In General Knowledge for the Family

Globalization: The New Tremendous Openness

Once upon a time, you had to spend days and months crossing deserts and oceans to eventually deliver a message to the other side of the globe. Now, everything happens with a press of a button. The longest journey to the farthest spot on the planet will probably take you a couple of days in a comfy plane. The world is no longer as vast and spacious as it once was. Technological advances have paved the way to a smaller, more interconnected present. Through globalization, we are exposed to the various faces of the different cultures of the world.

You probably have a vague idea about globalization and the cultural, political, and economical aspects of life that are consequently affected by it. What is globalization? In what way is the whole world changing as a direct result of it? In this article, we will attempt to answer these questions. We will also study the state of the new world we currently live in: the connection, the openness, the acceptance, and, more often than we would like, the corruption.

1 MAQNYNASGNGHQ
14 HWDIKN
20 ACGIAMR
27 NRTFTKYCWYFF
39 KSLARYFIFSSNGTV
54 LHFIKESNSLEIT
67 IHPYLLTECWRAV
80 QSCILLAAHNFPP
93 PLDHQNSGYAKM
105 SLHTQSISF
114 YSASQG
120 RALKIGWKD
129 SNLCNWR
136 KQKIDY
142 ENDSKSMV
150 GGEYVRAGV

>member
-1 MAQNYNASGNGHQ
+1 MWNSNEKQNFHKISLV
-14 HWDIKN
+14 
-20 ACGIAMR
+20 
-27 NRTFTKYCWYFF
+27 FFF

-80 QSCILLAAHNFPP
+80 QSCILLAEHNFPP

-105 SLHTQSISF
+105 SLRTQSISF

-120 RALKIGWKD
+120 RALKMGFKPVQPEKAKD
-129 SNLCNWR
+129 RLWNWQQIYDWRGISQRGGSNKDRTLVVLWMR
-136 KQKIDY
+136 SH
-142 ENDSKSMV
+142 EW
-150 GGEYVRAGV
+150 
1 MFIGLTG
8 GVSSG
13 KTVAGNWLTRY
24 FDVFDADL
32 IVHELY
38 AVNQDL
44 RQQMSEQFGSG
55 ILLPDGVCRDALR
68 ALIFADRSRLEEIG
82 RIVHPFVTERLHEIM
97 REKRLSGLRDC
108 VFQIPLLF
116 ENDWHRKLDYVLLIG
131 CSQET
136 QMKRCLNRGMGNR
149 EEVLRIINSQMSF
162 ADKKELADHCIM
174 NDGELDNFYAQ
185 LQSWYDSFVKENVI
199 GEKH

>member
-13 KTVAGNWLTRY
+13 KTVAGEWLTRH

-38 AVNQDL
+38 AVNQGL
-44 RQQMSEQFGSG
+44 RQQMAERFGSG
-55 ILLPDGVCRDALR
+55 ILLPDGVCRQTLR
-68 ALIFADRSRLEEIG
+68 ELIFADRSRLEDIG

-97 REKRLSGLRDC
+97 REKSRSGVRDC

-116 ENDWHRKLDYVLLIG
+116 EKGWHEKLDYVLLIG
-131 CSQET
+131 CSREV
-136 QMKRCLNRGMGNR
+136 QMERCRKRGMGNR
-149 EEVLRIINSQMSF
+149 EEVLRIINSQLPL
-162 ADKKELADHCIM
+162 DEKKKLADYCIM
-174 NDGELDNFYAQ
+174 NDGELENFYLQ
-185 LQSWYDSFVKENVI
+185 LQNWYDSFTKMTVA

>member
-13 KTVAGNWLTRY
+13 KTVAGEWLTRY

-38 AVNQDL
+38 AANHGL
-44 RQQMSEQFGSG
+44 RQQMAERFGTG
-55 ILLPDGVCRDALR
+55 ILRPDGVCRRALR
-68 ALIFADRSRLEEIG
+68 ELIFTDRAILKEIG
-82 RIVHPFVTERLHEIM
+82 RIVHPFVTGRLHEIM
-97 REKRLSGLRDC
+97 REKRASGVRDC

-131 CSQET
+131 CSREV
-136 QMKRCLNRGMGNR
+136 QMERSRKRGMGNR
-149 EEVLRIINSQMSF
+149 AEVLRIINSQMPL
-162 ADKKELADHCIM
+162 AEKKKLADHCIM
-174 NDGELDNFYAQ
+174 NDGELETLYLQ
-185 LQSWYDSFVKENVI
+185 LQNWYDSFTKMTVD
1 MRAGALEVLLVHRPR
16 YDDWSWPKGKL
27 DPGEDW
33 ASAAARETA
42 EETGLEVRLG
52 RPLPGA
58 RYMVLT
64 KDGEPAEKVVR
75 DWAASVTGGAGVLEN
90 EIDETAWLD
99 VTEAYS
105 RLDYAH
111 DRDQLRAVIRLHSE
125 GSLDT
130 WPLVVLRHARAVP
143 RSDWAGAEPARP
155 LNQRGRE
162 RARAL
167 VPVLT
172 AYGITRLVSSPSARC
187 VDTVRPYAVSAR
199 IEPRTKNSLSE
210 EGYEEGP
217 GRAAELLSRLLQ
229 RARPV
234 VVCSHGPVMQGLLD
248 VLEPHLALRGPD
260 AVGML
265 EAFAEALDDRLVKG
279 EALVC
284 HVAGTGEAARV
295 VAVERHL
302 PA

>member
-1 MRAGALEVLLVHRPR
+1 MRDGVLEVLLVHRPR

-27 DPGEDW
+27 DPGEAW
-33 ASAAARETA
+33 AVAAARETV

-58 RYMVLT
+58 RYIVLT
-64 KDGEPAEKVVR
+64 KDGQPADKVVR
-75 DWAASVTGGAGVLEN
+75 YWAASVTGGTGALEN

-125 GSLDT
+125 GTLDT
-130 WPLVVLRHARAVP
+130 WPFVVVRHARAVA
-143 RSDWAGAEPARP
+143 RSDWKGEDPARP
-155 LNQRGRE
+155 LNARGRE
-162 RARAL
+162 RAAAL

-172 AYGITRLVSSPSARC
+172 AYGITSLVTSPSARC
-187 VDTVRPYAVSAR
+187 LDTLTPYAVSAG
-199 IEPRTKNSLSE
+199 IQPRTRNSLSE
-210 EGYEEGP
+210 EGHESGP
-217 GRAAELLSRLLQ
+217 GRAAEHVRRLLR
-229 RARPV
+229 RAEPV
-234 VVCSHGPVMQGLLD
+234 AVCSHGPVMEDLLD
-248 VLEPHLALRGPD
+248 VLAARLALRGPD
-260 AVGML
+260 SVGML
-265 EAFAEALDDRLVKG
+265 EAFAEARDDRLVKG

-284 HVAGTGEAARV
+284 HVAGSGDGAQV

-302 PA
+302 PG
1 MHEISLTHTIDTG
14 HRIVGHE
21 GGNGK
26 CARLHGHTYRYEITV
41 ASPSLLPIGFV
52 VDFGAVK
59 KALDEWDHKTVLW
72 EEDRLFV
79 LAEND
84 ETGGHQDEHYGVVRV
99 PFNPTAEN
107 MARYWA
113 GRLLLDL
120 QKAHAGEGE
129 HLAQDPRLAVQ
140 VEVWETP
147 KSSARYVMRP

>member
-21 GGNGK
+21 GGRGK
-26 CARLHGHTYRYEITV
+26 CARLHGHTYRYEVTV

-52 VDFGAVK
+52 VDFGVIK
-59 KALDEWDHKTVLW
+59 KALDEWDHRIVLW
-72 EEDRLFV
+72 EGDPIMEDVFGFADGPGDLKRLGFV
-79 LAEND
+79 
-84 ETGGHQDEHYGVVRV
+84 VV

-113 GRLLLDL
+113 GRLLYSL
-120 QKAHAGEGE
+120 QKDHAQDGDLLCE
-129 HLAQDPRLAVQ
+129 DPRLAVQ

What Is Globalization?

According to Investopedia, globalization is the process in which investments, funds, and businesses cross national borders to blend in international markets around the globe. Globalization is not restricted to economic commodities; the integration involves cultures and politics.